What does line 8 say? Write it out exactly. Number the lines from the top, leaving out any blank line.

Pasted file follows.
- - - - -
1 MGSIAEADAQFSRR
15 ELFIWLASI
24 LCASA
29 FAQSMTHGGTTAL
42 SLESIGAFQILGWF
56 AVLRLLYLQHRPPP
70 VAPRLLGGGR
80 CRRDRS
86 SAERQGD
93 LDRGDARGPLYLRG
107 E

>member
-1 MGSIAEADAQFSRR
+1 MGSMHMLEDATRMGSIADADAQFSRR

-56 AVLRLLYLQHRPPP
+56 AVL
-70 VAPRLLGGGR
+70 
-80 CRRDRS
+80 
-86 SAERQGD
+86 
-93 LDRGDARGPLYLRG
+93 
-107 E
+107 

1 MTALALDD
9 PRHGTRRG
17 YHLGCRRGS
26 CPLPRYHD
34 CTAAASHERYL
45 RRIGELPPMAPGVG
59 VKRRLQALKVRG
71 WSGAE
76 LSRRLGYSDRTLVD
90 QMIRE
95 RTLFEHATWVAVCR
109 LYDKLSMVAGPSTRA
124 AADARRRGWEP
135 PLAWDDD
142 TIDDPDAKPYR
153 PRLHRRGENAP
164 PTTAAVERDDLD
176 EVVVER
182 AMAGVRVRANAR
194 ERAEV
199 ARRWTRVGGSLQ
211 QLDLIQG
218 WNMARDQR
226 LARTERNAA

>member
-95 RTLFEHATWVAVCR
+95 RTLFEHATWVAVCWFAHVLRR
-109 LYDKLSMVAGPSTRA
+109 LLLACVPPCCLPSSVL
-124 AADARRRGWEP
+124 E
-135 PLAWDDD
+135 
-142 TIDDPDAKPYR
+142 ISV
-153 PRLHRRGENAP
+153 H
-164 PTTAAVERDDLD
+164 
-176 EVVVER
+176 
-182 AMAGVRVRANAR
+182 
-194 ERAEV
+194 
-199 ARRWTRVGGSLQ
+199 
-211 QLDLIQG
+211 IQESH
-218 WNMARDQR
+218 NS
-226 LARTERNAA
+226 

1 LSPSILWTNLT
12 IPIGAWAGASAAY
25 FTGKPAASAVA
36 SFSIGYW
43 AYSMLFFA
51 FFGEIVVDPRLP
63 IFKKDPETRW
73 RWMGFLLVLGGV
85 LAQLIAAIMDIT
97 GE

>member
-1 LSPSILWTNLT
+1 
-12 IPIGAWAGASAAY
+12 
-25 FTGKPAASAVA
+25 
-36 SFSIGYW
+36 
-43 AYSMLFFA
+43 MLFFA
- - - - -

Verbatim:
80 CRRDRS